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Realizing the Promise of Value-based Purchasing
Applying Value-based Purchasing
Vernon K. Smith, Ph.D., Principal, Health Management Associates, Lansing, MI.
The health care marketplace in which value-based purchasing initiatives are
being carried out is in constant flux. Over the past few years, many health plans have
consolidated and exited the Medicare and Medicaid markets. Consumers have begun to
demand greater flexibility and, as a result, are turning away from capitated care arrangements
and seeking out "looser," less integrated forms of managed care.
Vernon Smith explored how value-based purchasing principles could be applied to some of
these non-capitated, managed care models. He stressed that while current market conditions
increase the need to get the most value for the health care dollar, purchasers must adapt earlier
value-based purchasing strategies (i.e., selective contracting, performance standards, and
incentives) to reflect today's more fluid delivery structures.
A study conducted by Dr. Smith examined one of these more flexible models, Medicaid
primary care case management (PCCM) arrangements. Under Medicaid PCCM
models, the Medicaid program contracts with primary care physicians (PCPs) to provide
primary care services for enrolled Medicaid recipients, and to coordinate (but not assume
financial responsibility for) other specialty care.
Many States that operate Medicaid PCCM programs seek to administer these programs as if
they were well-managed health plans. This has led some Medicaid administrators to explore
the potential of adapting program designs, policies, and procedures found in private sector
health plans. Some of these States are now looking to value-based purchasing principles to
assist them with meeting the needs of their specific populations.
Dr. Smith highlighted the ways several States have incorporated value-based
purchasing principles within their Medicaid PCCM programs:
- Choices: Beneficiaries are able to choose from among qualified and participating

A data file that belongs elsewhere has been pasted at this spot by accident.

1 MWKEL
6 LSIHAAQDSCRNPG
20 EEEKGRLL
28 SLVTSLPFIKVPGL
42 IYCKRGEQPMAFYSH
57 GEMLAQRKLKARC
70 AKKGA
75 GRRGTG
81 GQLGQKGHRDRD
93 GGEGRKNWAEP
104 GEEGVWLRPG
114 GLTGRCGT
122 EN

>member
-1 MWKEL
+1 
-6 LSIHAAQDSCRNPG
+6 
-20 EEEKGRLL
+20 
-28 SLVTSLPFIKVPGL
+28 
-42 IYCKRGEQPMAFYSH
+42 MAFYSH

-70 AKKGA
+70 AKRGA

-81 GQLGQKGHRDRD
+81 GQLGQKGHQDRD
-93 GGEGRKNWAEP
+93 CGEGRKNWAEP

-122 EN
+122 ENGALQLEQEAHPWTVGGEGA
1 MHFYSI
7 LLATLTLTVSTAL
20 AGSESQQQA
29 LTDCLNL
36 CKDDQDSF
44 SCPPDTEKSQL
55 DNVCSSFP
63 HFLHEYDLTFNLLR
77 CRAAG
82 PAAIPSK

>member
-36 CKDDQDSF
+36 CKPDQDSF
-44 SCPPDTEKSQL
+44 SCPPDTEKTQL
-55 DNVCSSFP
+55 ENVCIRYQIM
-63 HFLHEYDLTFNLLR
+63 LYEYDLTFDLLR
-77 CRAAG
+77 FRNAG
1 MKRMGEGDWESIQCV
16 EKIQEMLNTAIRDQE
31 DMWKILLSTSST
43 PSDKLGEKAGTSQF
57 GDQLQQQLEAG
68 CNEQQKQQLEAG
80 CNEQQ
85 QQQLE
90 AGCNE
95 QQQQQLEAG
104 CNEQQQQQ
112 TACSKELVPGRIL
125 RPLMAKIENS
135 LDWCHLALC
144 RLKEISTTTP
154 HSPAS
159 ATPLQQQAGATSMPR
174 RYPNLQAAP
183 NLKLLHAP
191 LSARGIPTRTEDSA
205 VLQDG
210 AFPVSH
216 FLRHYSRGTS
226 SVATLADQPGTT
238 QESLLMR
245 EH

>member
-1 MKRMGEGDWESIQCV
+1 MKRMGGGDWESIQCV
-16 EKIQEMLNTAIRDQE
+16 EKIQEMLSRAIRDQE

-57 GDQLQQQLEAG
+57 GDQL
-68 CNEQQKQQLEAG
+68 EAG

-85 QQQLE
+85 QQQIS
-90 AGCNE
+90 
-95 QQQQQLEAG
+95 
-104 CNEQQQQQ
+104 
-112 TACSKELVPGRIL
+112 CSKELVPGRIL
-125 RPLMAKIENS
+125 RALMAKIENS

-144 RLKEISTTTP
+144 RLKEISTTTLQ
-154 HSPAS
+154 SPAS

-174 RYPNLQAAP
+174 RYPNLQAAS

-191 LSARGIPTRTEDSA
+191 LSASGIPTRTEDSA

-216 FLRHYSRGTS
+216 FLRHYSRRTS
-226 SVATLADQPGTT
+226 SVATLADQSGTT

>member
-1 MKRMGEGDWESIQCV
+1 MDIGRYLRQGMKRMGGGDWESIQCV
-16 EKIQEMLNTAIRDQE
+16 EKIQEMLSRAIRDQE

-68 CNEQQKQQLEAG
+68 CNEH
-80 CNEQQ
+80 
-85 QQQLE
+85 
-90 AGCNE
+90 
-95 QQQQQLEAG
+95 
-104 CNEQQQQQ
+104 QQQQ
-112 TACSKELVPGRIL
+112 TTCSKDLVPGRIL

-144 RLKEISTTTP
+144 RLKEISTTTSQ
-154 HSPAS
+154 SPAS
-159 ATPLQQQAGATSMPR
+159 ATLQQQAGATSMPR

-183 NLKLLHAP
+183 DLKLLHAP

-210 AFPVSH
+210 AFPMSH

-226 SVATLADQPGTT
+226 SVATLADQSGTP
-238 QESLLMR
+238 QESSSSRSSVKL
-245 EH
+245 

primary care physicians (PCPs), specialists, and hospitals in rural and urban areas.
- Value-based contracting: Medicaid chooses to contract only with providers who agree
to a PCCM contract beyond the Medicaid provider enrollment agreement. This contract
contains stringent provider qualifications and requirements for access and specialty
- Performance standards: Medicaid monitors performance on quality and patient
satisfaction measures. Report cards, surveys, and published reports generate
- Incentives: Enhanced payment for priority services and recognition in published reports
can be given as incentives for good performance, while penalties such as freezing
enrollment and forcing disenrollment of PCPs are sometimes imposed on those who do
not comply with access requirements.
Incorporating these elements has resulted in better access to care, measurable improvements in
quality, and cost savings. Though States should individually determine how to best achieve
their purchasing objectives, Dr. Smith stressed that alternative delivery systems such as
Medicaid PCCM can successfully integrate value-based purchasing principles.
Smith VK, DesJardins T, Peterson KA. Exemplary Practices in Primary Case Management: A
Review of State Medicaid PCCM Programs. Center for Health Care Strategies, Inc., 2000, Jun.
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